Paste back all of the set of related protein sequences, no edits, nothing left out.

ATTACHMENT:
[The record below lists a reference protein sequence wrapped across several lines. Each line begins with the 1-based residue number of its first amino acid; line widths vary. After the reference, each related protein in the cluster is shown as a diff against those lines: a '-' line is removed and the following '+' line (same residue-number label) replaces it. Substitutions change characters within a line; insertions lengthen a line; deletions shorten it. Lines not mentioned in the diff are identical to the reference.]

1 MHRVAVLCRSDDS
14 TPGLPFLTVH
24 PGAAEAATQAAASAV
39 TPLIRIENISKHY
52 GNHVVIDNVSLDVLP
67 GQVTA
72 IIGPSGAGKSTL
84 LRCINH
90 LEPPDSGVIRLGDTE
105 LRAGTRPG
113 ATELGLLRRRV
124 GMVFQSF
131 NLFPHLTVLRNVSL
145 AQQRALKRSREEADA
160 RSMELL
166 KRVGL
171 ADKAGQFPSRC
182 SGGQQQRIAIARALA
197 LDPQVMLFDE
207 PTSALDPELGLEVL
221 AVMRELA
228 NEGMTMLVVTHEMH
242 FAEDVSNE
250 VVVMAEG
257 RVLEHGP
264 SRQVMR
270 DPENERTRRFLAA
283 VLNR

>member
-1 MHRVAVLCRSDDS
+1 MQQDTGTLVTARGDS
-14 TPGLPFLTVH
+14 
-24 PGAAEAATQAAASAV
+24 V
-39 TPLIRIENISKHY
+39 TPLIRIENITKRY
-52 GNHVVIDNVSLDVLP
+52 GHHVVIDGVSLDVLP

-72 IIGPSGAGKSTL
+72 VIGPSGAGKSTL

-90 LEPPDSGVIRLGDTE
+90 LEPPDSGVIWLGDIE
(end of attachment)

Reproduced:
[The record below lists a reference protein sequence wrapped across several lines. Each line begins with the 1-based residue number of its first amino acid; line widths vary. After the reference, each related protein in the cluster is shown as a diff against those lines: a '-' line is removed and the following '+' line (same residue-number label) replaces it. Substitutions change characters within a line; insertions lengthen a line; deletions shorten it. Lines not mentioned in the diff are identical to the reference.]

1 MHRVAVLCRSDDS
14 TPGLPFLTVH
24 PGAAEAATQAAASAV
39 TPLIRIENISKHY
52 GNHVVIDNVSLDVLP
67 GQVTA
72 IIGPSGAGKSTL
84 LRCINH
90 LEPPDSGVIRLGDTE
105 LRAGTRPG
113 ATELGLLRRRV
124 GMVFQSF
131 NLFPHLTVLRNVSL
145 AQQRALKRSREEADA
160 RSMELL
166 KRVGL
171 ADKAGQFPSRC
182 SGGQQQRIAIARALA
197 LDPQVMLFDE
207 PTSALDPELGLEVL
221 AVMRELA
228 NEGMTMLVVTHEMH
242 FAEDVSNE
250 VVVMAEG
257 RVLEHGP
264 SRQVMR
270 DPENERTRRFLAA
283 VLNR

>member
-1 MHRVAVLCRSDDS
+1 MQQDTGTLVTARGDS
-14 TPGLPFLTVH
+14 
-24 PGAAEAATQAAASAV
+24 V
-39 TPLIRIENISKHY
+39 TPLIRIENITKRY
-52 GNHVVIDNVSLDVLP
+52 GHHVVIDGVSLDVLP

-72 IIGPSGAGKSTL
+72 VIGPSGAGKSTL

-90 LEPPDSGVIRLGDTE
+90 LEPPDSGVIWLGDIE